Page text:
We are hoping to test these theories further, and in the meantime working to respond rapidly to these interest areas by engaging researchers in both translating relevant science as well as interacting with legislative staff in virtual formats. We continue to conduct needs assessment with legislative staff in order to identify current policy priorities on social policy issues and to be a non-partisan resource for them. Our initial needs assessments already demonstrate that congressional staff are attempting to juggle both COVID-19 priorities and longstanding policy goals. We foresee working on issues that are pertinent to the current crisis such as telehealth, contact tracing, economic uncertainty, support to healthcare workforce and waivers for e-prescribing regulations pertaining to medically assisted treatments. At the same time, Congress continues to grapple with myriad issues involving families, including violence prevention, homelessness, support for veteran families and enhanced military readiness, adoption policies, and racial health and economic disparities.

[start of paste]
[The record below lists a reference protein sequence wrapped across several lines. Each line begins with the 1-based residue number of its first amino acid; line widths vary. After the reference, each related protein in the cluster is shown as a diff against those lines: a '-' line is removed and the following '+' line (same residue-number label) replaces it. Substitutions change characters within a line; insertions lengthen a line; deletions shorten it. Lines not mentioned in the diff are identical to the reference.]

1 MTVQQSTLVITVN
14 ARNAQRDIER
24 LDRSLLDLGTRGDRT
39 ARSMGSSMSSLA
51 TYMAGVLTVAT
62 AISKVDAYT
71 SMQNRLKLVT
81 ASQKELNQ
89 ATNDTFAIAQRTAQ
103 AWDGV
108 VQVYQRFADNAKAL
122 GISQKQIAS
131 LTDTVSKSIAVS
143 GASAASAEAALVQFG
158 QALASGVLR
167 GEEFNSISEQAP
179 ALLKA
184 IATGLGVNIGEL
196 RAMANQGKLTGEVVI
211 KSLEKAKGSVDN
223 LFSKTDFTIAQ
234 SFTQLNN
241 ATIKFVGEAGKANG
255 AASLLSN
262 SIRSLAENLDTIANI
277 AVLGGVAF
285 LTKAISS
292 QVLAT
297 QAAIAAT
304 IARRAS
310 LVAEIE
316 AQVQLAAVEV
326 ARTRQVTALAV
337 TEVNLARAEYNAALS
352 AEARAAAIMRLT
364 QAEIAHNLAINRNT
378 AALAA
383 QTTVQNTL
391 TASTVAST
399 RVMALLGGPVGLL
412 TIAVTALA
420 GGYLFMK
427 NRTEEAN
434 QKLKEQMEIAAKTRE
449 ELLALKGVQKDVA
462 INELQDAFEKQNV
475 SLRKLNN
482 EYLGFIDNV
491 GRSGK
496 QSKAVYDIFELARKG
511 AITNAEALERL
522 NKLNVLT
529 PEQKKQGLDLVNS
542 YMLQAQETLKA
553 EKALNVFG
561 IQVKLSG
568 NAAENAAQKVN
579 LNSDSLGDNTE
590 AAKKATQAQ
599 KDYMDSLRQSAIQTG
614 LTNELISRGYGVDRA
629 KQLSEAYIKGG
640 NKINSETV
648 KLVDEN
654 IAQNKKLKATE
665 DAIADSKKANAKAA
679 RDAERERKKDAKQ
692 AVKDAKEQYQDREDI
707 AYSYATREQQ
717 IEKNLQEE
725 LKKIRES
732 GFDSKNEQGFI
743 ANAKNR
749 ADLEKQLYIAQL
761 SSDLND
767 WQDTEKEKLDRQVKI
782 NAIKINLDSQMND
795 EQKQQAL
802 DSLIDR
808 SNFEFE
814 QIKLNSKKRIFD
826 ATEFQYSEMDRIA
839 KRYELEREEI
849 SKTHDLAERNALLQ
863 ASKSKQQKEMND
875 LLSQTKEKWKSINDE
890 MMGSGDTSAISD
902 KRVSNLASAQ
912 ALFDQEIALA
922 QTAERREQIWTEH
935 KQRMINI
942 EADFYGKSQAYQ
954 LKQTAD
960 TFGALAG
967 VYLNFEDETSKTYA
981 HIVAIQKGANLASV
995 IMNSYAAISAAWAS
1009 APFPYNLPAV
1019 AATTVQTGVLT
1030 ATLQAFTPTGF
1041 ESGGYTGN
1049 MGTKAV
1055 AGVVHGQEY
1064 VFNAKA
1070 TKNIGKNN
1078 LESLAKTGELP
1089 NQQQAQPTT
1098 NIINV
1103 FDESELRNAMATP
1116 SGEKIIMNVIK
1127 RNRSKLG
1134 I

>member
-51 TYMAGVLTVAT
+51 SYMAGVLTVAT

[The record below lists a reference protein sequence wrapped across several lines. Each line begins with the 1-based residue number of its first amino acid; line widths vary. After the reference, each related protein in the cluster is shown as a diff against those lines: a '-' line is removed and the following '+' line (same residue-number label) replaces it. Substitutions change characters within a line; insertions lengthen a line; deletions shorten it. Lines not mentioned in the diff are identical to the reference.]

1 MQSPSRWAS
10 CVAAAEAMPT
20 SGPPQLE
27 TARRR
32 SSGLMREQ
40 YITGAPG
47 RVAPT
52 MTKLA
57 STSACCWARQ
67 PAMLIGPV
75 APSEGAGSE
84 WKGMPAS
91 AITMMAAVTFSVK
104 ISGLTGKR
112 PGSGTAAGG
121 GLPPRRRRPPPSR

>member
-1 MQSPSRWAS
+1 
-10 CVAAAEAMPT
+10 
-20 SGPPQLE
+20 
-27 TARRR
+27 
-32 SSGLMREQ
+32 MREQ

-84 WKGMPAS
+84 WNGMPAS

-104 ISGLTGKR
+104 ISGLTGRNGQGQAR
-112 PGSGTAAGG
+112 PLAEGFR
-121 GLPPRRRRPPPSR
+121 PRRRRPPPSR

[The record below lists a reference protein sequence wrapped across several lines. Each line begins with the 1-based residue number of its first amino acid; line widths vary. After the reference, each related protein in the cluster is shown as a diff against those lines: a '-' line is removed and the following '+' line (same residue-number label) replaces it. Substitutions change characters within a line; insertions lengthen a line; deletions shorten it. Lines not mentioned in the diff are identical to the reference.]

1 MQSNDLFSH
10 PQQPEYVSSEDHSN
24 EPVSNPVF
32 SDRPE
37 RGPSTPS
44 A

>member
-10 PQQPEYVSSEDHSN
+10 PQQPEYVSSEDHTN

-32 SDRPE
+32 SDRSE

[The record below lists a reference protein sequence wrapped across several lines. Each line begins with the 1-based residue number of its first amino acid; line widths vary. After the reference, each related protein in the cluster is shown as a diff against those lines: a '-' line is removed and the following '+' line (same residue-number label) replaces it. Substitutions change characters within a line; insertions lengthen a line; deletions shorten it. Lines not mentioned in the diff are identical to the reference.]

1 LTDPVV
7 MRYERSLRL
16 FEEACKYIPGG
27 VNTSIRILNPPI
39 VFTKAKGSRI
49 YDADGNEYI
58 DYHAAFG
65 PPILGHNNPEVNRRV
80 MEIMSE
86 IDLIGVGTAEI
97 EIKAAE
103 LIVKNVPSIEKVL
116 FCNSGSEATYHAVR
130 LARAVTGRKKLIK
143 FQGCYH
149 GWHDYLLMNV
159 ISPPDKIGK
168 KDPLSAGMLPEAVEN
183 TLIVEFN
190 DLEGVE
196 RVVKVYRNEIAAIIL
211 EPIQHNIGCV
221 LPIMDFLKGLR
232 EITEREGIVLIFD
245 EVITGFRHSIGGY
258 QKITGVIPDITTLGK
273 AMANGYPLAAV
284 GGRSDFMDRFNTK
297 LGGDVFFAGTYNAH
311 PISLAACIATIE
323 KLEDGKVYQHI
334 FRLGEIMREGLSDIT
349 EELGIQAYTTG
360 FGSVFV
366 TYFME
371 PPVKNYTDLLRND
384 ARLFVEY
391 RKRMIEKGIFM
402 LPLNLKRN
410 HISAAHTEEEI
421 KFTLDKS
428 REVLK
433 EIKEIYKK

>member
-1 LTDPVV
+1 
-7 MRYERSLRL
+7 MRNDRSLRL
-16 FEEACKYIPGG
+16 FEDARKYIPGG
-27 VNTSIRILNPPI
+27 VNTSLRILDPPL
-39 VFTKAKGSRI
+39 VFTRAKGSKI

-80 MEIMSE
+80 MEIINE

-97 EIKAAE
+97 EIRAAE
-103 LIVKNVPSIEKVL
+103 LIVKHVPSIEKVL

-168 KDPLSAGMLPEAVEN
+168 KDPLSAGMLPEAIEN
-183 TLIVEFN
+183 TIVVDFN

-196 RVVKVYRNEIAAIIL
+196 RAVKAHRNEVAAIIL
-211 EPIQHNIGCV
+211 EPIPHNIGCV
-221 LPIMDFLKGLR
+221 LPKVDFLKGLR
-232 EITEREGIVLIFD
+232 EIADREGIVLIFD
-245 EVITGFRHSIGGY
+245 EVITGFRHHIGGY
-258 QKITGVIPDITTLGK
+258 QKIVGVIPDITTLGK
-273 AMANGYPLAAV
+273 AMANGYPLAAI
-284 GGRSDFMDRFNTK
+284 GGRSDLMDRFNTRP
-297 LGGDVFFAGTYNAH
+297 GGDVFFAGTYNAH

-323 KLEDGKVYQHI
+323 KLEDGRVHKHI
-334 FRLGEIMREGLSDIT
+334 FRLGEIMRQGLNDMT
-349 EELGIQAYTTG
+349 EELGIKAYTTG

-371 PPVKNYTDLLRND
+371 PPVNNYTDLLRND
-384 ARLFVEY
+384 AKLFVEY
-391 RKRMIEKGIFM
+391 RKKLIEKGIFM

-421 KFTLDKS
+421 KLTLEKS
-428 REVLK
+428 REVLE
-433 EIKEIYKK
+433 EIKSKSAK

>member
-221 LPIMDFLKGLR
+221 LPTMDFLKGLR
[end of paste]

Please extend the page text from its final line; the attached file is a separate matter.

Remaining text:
Recommendations to Continue Advancement of Research-Policy Bridge
We can continue to test the boundaries for facilitating researcher-policymaker partnerships by encouraging interactions across a physical divide and leverage modern tele-communications. This includes web-based meetings with congressional staff, virtual events, and e-communications. However, this bridging work inherently requires engagement of multiple parties who actively seek opportunities for collaboration. Therefore, some key recommendations stem from this work:
- Researchers who want to improve the impact of scholarly work should look for opportunities to be at the table rather than the sidelines. Policy engagement can take multiple formats, including direct consultative formats or indirect approaches that pressure policymakers to change problematic policies. Both types of approaches can be strategic depending on the issue and the stage of policy development. However, we anticipate that policymakers’ use of research evidence is specifically facilitated by trusting interpersonal connections with researchers themselves.